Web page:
Stairs, stairs everywhere
Trip Start Aug 01, 2006
35Trip End Dec 29, 2006
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We overslept so we did not have a chance to feed Collette before reaching the Academy for our 9am reservation. This translates to her acting more like a frightened squirrel than a human being. Trying to maximize our time before meltdown we hurried past the achievements of Western civilization much too quickly. The rooms were full of large colorful oil paintings. The order usually went, angels helping Mary, angels buzzing Christ, bloody Jesus, Fat Angels throwing flowers, really bloody Jesus, serious guy and so on. Collette commented about the religious gore by saying," He has lots of owies, on his hands and on his feet"
I feel bad that I am relatively ignorant of the art that is constantly being displayed in front of us. Part of the fault lies in my own laziness and part is due to the constraints that traveling with a three year old puts us under. For an extended stay in Europe we have been relatively museum free which is good and bad. No matter my level of appreciating the arts I still feel it's superior to the two teenage American girls who stood in front of David and then pronounced," now let's go around and look at his ass."
We walked into the splendor of the Duormo and looked up at the immense colorfully painted dome. Collette was again running around liked a half tamed animal. Luckily the church was barren with no furniture or anything else she could break but she could still run into tourists and lay on the ground in front of the entrance or exit
I firmly cradled her in my arms and began climbing. The first set of stairs was a spiral stair case. Not too bad. Then the stairs open up some but were steeper and were broken up with small landings. Some of the landings had small displays in them such as the mechanism of a bell. At one such landing I stopped huffing in front of a few statues with my sweaty shirt clinging to my back. A young American couple came up behind us. I could hear him taking in deep breaths. He looked at me and said, "You are my hero, I told my girlfriend that there was somebody up ahead of us carrying somebody else." I mumbled something noncommittal in response but secretly liked his comment very much and it rejuvenated me to tackle the rest of the stairs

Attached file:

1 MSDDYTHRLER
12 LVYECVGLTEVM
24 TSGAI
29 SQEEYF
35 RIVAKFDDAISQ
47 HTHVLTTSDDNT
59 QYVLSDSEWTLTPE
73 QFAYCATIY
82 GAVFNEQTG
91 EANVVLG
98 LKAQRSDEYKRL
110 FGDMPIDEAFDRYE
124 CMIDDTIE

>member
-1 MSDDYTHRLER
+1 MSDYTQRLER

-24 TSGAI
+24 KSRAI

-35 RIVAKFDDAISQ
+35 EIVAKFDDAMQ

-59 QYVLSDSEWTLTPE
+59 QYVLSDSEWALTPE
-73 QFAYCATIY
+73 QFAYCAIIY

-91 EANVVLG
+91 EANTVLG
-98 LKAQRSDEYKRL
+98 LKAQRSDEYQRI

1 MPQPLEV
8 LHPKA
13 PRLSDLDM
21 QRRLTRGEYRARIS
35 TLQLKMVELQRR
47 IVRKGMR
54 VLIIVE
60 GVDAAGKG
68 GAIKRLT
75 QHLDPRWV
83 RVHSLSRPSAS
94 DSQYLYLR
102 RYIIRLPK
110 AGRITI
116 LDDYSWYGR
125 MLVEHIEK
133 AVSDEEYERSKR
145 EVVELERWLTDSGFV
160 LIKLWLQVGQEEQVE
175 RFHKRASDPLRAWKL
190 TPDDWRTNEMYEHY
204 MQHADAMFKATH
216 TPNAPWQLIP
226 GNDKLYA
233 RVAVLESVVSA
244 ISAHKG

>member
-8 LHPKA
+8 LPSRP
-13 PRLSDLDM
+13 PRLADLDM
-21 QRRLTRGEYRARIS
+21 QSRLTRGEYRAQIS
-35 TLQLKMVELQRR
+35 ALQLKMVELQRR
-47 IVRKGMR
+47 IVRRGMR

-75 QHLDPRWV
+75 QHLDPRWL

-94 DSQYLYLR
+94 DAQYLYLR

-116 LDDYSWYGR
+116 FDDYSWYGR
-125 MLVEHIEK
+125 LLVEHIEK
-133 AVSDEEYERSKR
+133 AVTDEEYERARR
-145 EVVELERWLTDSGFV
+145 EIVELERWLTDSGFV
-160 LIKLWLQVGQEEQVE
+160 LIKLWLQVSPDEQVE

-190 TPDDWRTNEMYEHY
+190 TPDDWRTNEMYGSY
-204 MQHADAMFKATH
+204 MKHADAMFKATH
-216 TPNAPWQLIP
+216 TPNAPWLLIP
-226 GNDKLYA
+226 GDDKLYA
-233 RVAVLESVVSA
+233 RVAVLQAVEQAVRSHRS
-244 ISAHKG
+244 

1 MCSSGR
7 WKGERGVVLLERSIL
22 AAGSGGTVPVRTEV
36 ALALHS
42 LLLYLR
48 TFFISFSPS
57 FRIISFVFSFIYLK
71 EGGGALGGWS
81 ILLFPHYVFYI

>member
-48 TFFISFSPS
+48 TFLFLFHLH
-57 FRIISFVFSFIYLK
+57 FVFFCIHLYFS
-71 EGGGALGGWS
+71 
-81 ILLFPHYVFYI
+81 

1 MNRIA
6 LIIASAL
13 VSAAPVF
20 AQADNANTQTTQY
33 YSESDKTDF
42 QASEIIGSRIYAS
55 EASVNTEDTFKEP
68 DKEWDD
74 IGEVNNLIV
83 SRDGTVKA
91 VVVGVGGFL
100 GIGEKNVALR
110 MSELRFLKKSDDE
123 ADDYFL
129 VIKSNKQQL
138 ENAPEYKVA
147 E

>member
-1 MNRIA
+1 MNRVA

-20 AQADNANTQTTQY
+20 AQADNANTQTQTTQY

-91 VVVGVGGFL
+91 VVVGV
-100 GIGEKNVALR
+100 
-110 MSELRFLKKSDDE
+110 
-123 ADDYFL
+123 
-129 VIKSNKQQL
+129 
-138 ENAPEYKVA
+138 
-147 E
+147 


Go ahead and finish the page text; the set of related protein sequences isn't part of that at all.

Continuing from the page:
After ward I commented to Christy that it was a very American thing to climb to the top of the dome. Americans relish challenges and link the quality of the person to the accomplishment of tasks, especially physical ones. They need to prove their worthiness and if the stair went nowhere except to a sign that read "Congratulations, you have just climbed 463 stairs." Most Americans would consider that a healthy pursuit. In my mind I didn't want to be that shallow but was honest enough with myself to know that I was. I was proud I lugged Collette to the top and it added to the sweetness of the view and anybody who can't climb 463 stairs, barring a handicap, is a loser. 1
The overall feel of Florence was not one to put us at ease. A bloody history had dictated that the city was built like a fortress. The three to four story buildings had no space between them, thus allowing an enemy no point of entry. The net effect was less sunshine and a lack of feeling of being outdoors. Along the sidewalks I had to drive the stroller like a third world bus because they were so narrow and crowded. We did find a park but it was some distance away from the center of town, and because I had a cold I did what any homeless person would do and fell asleep on the park bench
However, every morning we went to an enjoyable café that had both excellent pastries and coffee. The "Mama" who owned our room had seen Collette several times. She, as is the case with many Italian woman and some men, liked to let her hand wander through Collette's hair and say, "Ciao Bella" and rub her head like a huge good luck charm. Collette used to cringe like a soldier in combat looking for a source of cover but now she is a little better and every so often, after some prompting, squeeks out a "Ciao". Our room is often a complete mess and since we stay in "unique" places nobody usually cleans them. We left in the morning to see the sites and upon our return we saw that "Mama" had not only cleaned up Collette's toys but had tucked monkey, horse and kitty snugly into bed. We had our own fairy godmother-- somebody was watching out for us. Gratzie Mama.
Traveling is like reading a good book. The language is difficult, the vocabulary challenging and it takes great effort and will to finish. One seldom laughs out loud or seems amused during the process but in the end, life is richer and one could never image a time in their lives without that experience or book. Florence reminded me most of this. It did not put us at ease or relax us but nonetheless the sites could not have been missed and our lives would be poorer without the vast experiences and exotic memories Florence gave us.
1. That's you Javier.